Skip to main content


International Women's Day 2023 Profile: Dean Gul Kremer

For International Women’s Day 2023, we are sharing conversations with international women who are part of our UD community. Gul Kremer is Dean of the School of Engineering at UD. 

Tell us a little about you and your background. What inspires you?

I was born in Tekirdağ, Turkey, and went to a boarding school in Edirne starting at age of 11 – this is a point in my life, I started learning English. My second language is German, which I studied for about six years. 

I grew up as the oldest child of my parents, who were dedicated high school teachers. Those who are children of teachers know what that means. I consider myself to be a continuously learning human with many trusted advisors, including my brother (an M.D.), my sister (an architect), my husband (an engineer) and my son (a future engineer and an M.D.).

I have given my years to design engineering teaching and research, purposefully and lovingly. Design is at the core of all engineering thinking and practice. I enjoy the richness of design contexts with many fundamental questions to explore. My research interests span a broad spectrum-- from reading neurophysiological signals to understanding gender stereotypes to using decision sciences and machine learning for defect detection in support of sustainability.  The best part of research is that it provides a stimulating context for collaborating with gifted students and colleagues.

What does it mean to you to be a global citizen? 

I am not sure this is a Boolean adjective for a person! It might be more of a continuum where one grows through actions of curiosity and openness for interactions with all people close and far. Such actions bring the delight of new tastes, new meanings, and new ways of connecting and thinking. 

Engineering has been a wonderful vehicle supporting my journey on this continuum. My work took me to many magical locations, including Dublin, Cartagena, Querétaro, Bergen and Qingdao. There is engineering everywhere, on the Great Wall, in the Bugattis at the Automobile Museum in Alsace. Some hear me say “Engineers make the world,” and indeed we do.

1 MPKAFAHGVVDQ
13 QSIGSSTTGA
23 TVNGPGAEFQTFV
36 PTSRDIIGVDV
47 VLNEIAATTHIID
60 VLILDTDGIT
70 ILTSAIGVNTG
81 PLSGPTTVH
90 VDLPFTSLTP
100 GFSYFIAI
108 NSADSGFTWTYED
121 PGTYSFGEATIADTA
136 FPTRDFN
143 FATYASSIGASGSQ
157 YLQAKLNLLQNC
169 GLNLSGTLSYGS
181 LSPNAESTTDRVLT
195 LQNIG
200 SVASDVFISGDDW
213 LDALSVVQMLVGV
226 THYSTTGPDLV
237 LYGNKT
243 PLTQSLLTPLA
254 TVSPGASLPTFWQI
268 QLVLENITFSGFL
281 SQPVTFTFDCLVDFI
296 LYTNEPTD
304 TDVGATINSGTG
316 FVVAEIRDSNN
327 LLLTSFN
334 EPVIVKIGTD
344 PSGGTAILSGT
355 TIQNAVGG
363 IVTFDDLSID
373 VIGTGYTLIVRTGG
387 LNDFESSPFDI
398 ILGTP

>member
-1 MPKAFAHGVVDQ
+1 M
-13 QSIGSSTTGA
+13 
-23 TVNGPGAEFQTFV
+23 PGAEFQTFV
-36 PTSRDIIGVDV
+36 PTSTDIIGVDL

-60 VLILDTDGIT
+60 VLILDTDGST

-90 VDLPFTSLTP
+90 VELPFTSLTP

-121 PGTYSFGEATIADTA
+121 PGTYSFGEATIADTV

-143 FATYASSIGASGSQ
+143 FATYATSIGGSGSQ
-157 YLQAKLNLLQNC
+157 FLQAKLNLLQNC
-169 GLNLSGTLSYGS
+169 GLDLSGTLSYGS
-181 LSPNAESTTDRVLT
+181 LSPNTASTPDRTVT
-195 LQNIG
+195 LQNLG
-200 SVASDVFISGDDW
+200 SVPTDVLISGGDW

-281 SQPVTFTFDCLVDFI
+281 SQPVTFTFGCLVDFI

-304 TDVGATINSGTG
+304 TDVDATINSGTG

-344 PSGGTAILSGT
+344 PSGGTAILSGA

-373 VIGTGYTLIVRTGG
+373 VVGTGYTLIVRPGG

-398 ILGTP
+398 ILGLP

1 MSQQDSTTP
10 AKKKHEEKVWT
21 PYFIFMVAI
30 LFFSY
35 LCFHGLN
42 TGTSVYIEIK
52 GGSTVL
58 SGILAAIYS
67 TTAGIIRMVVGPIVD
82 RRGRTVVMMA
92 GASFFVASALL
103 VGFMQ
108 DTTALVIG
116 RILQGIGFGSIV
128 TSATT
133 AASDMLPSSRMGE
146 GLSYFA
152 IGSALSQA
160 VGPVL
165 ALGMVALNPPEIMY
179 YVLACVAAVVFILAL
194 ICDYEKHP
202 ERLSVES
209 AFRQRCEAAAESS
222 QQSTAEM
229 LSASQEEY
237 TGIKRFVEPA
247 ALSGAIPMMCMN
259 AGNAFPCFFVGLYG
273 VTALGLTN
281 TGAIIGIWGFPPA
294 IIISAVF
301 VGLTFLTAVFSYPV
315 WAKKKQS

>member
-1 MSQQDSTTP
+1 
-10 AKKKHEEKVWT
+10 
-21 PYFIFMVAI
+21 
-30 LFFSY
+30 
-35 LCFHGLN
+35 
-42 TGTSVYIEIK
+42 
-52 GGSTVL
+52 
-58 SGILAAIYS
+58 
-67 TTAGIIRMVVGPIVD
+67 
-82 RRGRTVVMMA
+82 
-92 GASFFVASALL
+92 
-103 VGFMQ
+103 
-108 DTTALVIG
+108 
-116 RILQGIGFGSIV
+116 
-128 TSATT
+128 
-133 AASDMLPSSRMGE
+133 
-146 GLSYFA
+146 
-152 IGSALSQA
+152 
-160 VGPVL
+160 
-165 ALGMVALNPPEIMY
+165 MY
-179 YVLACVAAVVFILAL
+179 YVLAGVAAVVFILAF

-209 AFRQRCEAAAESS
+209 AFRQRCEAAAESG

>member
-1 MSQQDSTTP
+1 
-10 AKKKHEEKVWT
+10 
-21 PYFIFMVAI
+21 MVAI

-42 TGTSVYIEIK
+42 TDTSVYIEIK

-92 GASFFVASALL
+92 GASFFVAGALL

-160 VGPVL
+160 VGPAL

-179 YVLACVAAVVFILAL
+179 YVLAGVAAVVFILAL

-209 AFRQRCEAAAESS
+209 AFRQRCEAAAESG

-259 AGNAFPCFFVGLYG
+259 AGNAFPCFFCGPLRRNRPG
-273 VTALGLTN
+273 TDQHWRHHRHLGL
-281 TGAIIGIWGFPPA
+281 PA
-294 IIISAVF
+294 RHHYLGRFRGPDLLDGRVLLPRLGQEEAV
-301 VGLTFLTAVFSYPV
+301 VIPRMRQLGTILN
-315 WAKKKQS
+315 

How have you engaged with global learning, both here and abroad? 

Over half of the doctorate holders in engineering are foreign-born*, like me. Naturally, in my years as an engineering faculty member I not only interacted with engineering faculty members across the world but also was privileged to advise graduate students from India, South Korea, China, Taiwan, France and Turkey. I also taught in Turkey, in France and in Ireland through sabbatical or Fulbright assignments.  I feel lucky to have current research collaborators with roots in Bangladesh, China, Iran, Netherlands, Poland, South Korea, and Turkey.  While teaching abroad or through advising my graduate students, I continue to learn. 

How do you promote global and intercultural learning in your area?

Over the years, I have served on the organizing committees for international meetings, including PASI on Manufacturing Innovation through Sustainable Design and Intensive Program on Sustainability Management & Technology. Such meetings bring together talented researchers and engineers, who normally do not benefit from face-to-face conversations on important topics. Being at the same table and breaking bread connects them strongly, providing pathways for mutual understanding and compassion. I would like to continue to be a catalyst for bringing people together for interdisciplinary research to benefit the world. 

What do you want your students to learn about the world? Why, in your opinion, is that important?

There is good everywhere. Curiosity and openness are needed to see it. Open minds support open hearts; open hearts support peace and prosperity for all. 


Previous Post

International Women's Day 2023 Profile: Karren Gunalan

International Women's Day 2023: Meet Karren Gunalan
Read More
Next Post

Building peace, creating dialogue

The story of a group of "rebels" imagining a more just future
Read More